Predicting long-term survival without major disability for infants born preterm

Document Type

Journal Article

Publication Title

Journal of Pediatrics




School of Medical and Health Sciences




National Health and Medical Research Council

Grant Number

NHMRC Number : 1117105, NHMRC Number : 1127265, NHMRC Number : 1052236, NHMRC Number : 1099655, NHMRC Number : 1047263, NHMRC Number : 572742


Bourke, J., Wong, K., Srinivasjois, R., Pereira, G., Shepherd, C. C. J., White, S. W., ... Leonard, H. (2019). Predicting long-term survival without major disability for infants born preterm. The Journal of Pediatrics, 215, 90-97. Available here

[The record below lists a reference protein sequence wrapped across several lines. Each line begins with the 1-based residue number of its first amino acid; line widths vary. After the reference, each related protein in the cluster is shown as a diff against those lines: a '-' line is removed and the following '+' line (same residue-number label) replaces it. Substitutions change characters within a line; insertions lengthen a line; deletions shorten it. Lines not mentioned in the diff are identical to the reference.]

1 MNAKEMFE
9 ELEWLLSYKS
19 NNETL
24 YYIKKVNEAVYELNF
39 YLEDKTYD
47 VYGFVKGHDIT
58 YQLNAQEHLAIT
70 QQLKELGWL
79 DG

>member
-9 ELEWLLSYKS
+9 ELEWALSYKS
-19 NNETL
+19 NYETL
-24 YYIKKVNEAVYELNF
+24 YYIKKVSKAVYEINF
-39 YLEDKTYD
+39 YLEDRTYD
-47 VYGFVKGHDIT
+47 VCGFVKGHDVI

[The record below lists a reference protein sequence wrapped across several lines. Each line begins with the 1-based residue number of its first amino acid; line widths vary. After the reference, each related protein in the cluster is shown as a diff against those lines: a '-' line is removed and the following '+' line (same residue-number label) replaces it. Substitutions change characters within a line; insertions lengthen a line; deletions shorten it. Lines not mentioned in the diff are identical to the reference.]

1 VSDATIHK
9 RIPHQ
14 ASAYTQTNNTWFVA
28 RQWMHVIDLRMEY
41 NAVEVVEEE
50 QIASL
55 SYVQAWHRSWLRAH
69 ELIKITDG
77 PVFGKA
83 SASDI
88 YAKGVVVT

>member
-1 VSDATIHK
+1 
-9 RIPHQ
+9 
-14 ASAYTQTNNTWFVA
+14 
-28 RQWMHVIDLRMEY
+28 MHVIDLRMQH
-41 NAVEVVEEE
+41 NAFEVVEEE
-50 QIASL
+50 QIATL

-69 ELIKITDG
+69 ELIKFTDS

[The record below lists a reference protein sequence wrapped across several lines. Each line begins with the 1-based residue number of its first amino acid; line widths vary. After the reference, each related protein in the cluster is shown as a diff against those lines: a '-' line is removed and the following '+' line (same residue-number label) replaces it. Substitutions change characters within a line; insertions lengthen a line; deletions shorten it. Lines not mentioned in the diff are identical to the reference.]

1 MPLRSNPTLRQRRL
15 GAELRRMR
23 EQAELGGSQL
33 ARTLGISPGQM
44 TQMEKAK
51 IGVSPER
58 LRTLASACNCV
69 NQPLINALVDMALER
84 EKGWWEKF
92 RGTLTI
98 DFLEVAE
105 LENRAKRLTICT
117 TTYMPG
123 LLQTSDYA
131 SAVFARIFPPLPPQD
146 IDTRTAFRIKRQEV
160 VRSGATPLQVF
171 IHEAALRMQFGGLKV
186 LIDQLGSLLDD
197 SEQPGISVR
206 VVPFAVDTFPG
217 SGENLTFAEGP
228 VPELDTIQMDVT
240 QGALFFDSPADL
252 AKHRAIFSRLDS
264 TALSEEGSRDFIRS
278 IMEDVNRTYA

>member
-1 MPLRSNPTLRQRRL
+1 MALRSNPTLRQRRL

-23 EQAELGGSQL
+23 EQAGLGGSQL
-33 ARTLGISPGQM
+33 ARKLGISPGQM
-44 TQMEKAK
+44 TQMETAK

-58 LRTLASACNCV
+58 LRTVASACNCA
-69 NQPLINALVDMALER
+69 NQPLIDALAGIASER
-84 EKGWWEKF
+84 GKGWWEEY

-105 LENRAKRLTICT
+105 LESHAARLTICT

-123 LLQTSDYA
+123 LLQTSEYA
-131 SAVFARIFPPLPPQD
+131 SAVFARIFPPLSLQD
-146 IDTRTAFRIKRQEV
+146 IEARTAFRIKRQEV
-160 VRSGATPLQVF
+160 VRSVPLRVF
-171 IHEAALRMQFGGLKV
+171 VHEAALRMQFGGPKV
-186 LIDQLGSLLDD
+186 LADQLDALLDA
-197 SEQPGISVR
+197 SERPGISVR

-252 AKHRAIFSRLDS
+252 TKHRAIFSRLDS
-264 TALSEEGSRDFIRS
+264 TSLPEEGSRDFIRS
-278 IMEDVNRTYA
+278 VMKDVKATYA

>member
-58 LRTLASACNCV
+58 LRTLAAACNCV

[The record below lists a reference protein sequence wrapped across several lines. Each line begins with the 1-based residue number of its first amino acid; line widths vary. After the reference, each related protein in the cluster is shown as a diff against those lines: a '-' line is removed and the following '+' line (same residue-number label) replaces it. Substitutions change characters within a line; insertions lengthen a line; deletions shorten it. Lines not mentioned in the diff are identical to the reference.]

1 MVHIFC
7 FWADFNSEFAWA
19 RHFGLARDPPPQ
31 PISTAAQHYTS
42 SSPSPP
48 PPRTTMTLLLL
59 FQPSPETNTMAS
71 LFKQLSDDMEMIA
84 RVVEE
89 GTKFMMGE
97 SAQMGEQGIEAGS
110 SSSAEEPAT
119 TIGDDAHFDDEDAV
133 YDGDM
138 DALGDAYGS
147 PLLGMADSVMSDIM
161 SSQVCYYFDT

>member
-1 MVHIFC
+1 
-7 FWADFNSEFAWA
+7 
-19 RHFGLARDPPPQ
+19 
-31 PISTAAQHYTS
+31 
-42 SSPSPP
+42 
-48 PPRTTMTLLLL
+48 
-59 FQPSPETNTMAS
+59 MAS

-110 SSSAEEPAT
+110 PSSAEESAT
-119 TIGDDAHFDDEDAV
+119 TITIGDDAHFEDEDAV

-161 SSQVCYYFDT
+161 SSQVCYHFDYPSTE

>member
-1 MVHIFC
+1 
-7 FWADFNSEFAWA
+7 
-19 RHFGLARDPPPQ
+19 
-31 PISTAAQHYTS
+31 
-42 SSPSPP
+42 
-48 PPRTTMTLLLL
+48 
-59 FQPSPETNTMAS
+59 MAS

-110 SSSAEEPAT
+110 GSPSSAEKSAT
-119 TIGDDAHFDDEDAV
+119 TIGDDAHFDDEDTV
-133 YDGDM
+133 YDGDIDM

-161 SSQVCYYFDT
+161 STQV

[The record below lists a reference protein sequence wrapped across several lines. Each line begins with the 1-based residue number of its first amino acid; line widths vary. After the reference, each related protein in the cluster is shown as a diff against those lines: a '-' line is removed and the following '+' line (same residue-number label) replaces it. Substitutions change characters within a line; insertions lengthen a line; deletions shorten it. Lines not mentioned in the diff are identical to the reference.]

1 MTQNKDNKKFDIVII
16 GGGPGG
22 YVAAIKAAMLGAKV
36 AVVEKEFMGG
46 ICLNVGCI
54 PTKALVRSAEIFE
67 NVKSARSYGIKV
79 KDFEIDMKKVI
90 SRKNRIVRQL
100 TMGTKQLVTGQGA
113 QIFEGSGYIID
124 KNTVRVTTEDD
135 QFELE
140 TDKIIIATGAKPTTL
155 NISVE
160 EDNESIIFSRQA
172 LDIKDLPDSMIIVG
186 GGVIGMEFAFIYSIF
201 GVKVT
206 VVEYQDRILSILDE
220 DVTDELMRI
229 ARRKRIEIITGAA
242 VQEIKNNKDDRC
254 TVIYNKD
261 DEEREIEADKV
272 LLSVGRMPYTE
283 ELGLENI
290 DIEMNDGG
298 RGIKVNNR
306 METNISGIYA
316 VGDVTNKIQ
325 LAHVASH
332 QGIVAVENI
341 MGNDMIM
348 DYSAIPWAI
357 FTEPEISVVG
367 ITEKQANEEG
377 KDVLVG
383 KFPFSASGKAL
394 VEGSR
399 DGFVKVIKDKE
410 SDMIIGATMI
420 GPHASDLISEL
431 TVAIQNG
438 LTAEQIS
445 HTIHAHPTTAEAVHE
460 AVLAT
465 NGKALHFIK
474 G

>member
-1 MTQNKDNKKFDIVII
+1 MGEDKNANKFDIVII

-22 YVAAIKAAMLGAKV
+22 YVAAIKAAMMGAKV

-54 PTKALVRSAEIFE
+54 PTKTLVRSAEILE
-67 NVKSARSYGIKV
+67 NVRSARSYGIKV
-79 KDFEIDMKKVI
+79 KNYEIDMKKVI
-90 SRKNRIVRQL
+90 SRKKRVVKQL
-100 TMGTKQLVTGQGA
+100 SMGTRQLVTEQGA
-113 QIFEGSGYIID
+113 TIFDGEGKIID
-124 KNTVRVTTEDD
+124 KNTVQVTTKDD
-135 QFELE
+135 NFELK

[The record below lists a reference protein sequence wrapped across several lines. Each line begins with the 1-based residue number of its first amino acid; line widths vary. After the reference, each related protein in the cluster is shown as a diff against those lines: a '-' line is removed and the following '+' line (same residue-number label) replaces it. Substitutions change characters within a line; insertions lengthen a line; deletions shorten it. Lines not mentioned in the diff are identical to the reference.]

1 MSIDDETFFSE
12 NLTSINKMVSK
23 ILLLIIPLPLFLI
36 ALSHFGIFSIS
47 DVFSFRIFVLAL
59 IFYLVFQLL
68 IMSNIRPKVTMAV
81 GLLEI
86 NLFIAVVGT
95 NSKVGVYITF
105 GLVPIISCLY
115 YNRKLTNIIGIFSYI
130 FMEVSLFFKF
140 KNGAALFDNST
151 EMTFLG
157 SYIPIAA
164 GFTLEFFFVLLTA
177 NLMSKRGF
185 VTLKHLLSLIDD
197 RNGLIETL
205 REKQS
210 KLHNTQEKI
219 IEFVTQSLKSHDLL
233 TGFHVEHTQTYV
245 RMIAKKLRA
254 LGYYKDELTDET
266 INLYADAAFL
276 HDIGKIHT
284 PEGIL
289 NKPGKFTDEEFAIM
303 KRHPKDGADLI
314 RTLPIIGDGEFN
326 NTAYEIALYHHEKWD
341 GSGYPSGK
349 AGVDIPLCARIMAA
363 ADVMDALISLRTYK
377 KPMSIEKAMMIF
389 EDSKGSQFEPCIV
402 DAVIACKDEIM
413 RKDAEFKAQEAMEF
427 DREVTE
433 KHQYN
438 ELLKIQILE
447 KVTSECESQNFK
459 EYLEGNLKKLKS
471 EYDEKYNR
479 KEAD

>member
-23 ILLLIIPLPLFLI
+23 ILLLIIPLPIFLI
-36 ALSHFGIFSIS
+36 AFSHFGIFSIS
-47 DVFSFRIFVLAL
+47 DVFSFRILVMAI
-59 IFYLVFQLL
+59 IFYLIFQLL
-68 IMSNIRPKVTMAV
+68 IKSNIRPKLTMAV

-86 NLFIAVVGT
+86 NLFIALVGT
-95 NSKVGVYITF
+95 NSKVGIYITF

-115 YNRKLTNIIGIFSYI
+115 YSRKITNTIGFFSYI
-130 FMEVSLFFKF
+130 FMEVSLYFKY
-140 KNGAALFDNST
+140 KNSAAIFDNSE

Objective: To describe the long-term neurodevelopmental and cognitive outcomes for children born preterm. Study design: In this retrospective cohort study, information on children born in Western Australia between 1983 and 2010 was obtained through linkage to population databases on births, deaths, and disabilities. For the purpose of this study, disability was defined as a diagnosis of intellectual disability, autism, or cerebral palsy. The Kaplan–Meier method was used to estimate the probability of disability-free survival up to age 25 years by gestational age. The effect of covariates and predicted survival was examined using parametric survival models. Results: Of the 720 901 recorded live births, 12 083 children were diagnosed with disability, and 5662 died without any disability diagnosis. The estimated probability of disability-free survival to 25 years was 4.1% for those born at gestational age 22 weeks, 19.7% for those born at 23 weeks, 42.4% for those born at 24 weeks, 53.0% for those born at 25 weeks, 78.3% for those born at 28 weeks, and 97.2% for those born full term (39-41 weeks). There was substantial disparity in the predicted probability of disability-free survival for children born at all gestational ages by birth profile, with 5-year estimates of 4.9% and 10.4% among Aboriginal and Caucasian populations, respectively, born at 24-27 weeks and considered at high risk (based on low Apgar score, male sex, low sociodemographic status, and remote region of residence) and 91.2% and 93.3%, respectively, for those at low risk (ie, high Apgar score, female sex, high sociodemographic status, residence in a major city). Conclusions: Apgar score, birth weight, sex, socioeconomic status, and maternal ethnicity, in addition to gestational age, have pronounced impacts on disability-free survival.



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